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Grandes Canciones

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Download links and information about Grandes Canciones by Noel Schajris. This album was released in 2011 and it belongs to Latin genres. It contains 12 tracks with total duration of 48:52 minutes.

Artist: Noel Schajris
Release date: 2011
Genre: Latin
Tracks: 12
Duration: 48:52
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Tracks

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No. Title Length
1. Quién Como Tú 3:20
2. La Incondicional 3:31
3. Bachata Rosa 4:14
4. Quiero Dormir Cansado 3:44
5. A Medio Vívír 4:45
6. Tu Cárcel 3:23
7. Te Amo 3:38
8. Lamento Bolivíaño 3:34
9. Si Tú Supieras 4:07
10. Mi Historia Entre Tus Dedos 5:34
11. Tears In Heaven 5:05
12. Me Va a Extrañar 3:57

Details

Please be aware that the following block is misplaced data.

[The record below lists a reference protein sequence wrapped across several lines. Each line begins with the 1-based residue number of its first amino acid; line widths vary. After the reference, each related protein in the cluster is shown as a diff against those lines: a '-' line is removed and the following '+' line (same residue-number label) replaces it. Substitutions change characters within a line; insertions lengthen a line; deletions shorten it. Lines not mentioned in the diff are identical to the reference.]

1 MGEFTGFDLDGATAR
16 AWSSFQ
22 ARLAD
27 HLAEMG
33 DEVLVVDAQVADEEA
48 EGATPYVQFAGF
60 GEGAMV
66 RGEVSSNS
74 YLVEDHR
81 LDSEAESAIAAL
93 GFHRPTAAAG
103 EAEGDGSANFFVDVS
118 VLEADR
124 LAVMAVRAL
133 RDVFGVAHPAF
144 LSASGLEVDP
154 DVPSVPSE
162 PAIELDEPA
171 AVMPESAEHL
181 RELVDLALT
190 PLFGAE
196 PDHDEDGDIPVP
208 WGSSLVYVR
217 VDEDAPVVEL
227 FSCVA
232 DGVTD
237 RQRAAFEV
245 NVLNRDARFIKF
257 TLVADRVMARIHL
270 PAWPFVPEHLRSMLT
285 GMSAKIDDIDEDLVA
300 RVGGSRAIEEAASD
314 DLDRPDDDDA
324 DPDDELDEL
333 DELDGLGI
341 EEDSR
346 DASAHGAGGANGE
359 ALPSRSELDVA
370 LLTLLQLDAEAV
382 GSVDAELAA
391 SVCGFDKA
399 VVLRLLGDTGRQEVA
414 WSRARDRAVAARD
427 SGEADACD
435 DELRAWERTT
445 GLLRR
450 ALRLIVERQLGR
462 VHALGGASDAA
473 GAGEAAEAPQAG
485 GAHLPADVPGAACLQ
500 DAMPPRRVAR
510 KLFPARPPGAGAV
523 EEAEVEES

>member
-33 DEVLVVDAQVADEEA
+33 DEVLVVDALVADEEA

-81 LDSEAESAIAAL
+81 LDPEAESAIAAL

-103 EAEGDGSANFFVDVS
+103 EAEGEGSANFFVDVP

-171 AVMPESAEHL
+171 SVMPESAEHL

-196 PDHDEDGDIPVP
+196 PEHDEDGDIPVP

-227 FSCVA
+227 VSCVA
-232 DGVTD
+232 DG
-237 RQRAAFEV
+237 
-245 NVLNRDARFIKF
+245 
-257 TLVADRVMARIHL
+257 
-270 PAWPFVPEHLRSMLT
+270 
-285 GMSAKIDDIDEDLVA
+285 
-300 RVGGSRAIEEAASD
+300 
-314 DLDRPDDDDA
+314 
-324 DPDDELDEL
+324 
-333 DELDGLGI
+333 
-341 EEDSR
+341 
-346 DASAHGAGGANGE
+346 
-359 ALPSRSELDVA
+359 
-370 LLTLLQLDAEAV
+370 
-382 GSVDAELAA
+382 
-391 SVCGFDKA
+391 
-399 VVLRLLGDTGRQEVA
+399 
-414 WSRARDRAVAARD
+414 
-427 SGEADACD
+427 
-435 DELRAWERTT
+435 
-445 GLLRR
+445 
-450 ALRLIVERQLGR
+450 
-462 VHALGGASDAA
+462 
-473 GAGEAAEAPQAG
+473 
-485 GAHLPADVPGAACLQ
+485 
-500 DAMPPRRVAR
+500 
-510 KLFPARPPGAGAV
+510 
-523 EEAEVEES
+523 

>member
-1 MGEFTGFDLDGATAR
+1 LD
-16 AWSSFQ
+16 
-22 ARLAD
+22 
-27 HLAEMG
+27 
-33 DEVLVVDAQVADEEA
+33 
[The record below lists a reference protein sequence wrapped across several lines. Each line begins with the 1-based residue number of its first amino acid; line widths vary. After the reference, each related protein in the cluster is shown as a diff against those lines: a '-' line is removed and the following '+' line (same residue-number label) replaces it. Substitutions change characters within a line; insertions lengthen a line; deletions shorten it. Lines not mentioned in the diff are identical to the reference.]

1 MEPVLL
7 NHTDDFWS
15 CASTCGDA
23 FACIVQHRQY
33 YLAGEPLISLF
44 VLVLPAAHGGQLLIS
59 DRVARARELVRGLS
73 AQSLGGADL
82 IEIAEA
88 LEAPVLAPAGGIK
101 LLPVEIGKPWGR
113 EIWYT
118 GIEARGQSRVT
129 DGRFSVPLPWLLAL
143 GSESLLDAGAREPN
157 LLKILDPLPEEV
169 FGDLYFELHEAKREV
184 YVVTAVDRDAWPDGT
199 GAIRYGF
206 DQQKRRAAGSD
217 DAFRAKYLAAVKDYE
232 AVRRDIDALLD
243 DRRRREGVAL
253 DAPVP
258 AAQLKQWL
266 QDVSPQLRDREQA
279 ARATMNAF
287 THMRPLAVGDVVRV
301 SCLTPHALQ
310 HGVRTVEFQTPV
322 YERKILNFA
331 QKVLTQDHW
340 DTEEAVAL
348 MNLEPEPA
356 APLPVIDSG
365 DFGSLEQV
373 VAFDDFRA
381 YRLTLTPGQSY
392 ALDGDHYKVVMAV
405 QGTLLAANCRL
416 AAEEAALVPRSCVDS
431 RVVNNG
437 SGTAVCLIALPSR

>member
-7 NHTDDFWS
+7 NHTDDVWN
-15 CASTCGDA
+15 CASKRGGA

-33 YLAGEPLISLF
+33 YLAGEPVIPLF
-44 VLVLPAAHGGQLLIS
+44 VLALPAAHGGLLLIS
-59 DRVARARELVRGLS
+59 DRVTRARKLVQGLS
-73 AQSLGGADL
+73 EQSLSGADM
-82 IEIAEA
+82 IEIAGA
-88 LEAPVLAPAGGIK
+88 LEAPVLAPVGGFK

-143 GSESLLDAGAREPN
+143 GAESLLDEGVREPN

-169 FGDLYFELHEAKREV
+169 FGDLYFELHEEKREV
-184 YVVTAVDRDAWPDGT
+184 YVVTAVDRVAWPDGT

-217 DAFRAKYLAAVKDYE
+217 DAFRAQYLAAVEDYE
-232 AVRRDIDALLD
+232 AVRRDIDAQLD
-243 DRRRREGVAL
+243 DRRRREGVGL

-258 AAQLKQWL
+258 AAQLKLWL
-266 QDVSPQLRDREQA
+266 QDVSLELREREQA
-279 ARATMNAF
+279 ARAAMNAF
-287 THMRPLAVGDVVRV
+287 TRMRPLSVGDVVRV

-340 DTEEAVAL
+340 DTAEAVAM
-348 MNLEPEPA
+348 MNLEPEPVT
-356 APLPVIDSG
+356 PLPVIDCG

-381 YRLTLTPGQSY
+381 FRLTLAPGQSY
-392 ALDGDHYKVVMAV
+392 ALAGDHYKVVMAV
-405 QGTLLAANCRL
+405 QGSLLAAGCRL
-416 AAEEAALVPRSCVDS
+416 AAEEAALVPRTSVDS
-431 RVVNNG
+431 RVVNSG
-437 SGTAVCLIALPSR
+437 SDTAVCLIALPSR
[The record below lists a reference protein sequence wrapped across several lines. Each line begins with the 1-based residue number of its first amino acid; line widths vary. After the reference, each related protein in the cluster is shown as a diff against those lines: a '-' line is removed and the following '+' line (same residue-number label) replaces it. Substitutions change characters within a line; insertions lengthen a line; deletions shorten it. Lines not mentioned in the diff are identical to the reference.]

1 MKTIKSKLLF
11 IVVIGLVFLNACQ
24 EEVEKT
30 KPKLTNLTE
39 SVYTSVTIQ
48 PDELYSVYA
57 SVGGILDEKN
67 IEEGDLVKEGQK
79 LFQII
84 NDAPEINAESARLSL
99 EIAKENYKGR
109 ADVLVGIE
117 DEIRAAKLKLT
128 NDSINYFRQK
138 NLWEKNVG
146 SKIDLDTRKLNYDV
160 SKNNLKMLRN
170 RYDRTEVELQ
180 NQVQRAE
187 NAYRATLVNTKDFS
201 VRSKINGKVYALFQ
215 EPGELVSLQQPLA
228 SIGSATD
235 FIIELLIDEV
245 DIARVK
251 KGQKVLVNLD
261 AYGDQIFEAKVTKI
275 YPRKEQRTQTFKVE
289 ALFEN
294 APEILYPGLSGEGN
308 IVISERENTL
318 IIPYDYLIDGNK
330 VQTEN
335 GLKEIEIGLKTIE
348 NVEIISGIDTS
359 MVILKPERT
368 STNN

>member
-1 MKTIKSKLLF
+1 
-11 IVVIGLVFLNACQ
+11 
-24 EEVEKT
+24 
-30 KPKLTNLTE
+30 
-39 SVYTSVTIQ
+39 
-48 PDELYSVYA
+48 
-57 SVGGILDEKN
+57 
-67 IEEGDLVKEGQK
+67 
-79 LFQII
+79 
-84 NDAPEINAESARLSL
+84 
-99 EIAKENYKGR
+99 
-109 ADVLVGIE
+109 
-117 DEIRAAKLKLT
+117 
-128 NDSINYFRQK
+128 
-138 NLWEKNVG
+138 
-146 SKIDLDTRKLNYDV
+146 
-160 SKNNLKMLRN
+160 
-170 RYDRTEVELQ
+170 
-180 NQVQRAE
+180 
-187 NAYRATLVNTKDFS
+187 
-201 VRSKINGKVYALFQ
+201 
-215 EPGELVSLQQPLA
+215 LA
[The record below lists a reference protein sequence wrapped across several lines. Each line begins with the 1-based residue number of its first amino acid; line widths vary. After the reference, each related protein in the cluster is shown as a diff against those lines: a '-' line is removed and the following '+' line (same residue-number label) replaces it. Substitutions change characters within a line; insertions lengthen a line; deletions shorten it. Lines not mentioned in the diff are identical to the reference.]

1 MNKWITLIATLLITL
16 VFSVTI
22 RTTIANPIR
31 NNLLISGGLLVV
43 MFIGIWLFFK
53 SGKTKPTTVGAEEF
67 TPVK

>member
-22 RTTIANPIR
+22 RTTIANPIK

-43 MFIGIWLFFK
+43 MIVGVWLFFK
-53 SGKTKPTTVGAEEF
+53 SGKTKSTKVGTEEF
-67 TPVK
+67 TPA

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A tribute to the musical heroes who inspired his career and the friends he's made along the way, former Sin Bandera pianist/vocalist Noel Schajris' third solo album, Grandes Canciones, features 12 tracks originally performed by some of the '80s Latin pop scene's most iconic artists. Produced by Sebastián Krys, the follow-up to 2009's Uno No Es Uno starts out promisingly with the Buenos Aires-born Mexican artist transforming Ana Gabriel's glossy power ballad "Quién Como Tu" into a driving slice of country-rock, adding an authentic blues twang to Luis Miguel's "La Incondicional," and turning Juan Luis Guerra's "Bachata Rosa" into a slinky bossa nova number. But following the ska-pop treatment of Emmanuel's "Quiero Dormir Cansado," Schajris appears to lose the confidence to make the material his own, opting instead to play it safe with perfunctory covers of drippy romantic ballads from Ricky Martin ("A Medio Vivir"), Franco de Vita ("Te Amo"), and Alejandro Fernández ("Si Tú Superias"), with only a faithful rendition of Los Enanitos Verdes' Latin rock standard "Lamento Boliviano" providing a much-needed shift into second gear. A rare venture into English-language territory on a sentimental take of Eric Clapton's "Tears in Heaven" and a stripped-back piano-led reworking of Ricardo Montaner's "Me Va a Extrañar" add a slight curiosity value, but it's not enough to shake the feeling that Grandes Canciones is a rushed stopgap effort rather than the labor of love Schajris claims. ~ Jon O'Brien, Rovi